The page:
differentiating between thai chai and having lunch. >> i think it wasn't a value judgment among activities. in the case of the transit center district plan shadows those shadows were essentially removing the only remaining sunlight from some of the affected parks at those times of day. that is one very important consideration is are there remaining areas of the park where sunlight is available, which would be the case here with jessie square. >> i would hate to see that the only time that we determine a significant impact on shadow is when we completely shadowed a park, and that is the breaking pointed at which we define "significant" versus not. >> i certainly would not indicate that at all. that was one of the factors that went into that conclusion
in that case. >> i think i have belabored my point and i know supervisor campos wants to speak as well. i think i understand that there is going to be an impact from the project and it's a project that is widely supported in terms of museum and residential growth in the south of market, which i think a lot of us think is a good idea. but if we are not willing to really look at the environmential document and determine when there is an impact and therefore, really study mitigations for the neighborhood, for people who live there, i really fear we create a neighborhood that doesn't have appropriate infrastructure for the residents and workers that come there. so i think my question is less around how do we have a project with shadow impact and we should say there is one and say it's significant and how we mitigate that not just for the folks that already live there, but future and growing kind of
resident populations? >> thank you. supervisor kim, i have one quick comment before supervisor campos. i guess what i have heard from planning today is that there is say suggestion a suggestion that there are some residents that like shaded parks and i have never been asked for shaded parks. and so supervisor kim's comment, the planning department has never, ever recommended that a project that shadows a project ought to be adjusted because of that shadow and to take that into account. before our colleagues got on in the board in 2010, the planning department and i'm saying this as a point of clarification, the planning department before a number of you in your current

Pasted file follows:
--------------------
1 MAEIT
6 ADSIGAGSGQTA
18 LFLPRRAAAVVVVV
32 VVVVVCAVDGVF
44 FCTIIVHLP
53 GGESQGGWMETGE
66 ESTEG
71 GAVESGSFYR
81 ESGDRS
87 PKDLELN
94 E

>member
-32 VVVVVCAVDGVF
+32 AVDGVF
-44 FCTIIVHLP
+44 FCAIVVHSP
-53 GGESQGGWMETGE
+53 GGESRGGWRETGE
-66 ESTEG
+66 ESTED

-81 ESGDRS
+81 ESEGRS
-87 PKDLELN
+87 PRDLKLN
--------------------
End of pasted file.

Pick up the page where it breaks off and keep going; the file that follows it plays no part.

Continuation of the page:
positions had proposed changing guidelines and regulations in how you revised the prop k guidelines in a way that would allowed taller buildings without discussion at the board of supervisors. because of that i offered a ballot and we agreed that the planning department would not move forward with those now guidelines and from my perspective, i don't think that has been resolved and i find it a bit confusing and look forward to the conversation about that. with that supervisor campos. >> i guess you know when you are at a board of supervisors if we're talking about the difference of thai chai and lunch relative to ceqa and the planning code. interesting discussion.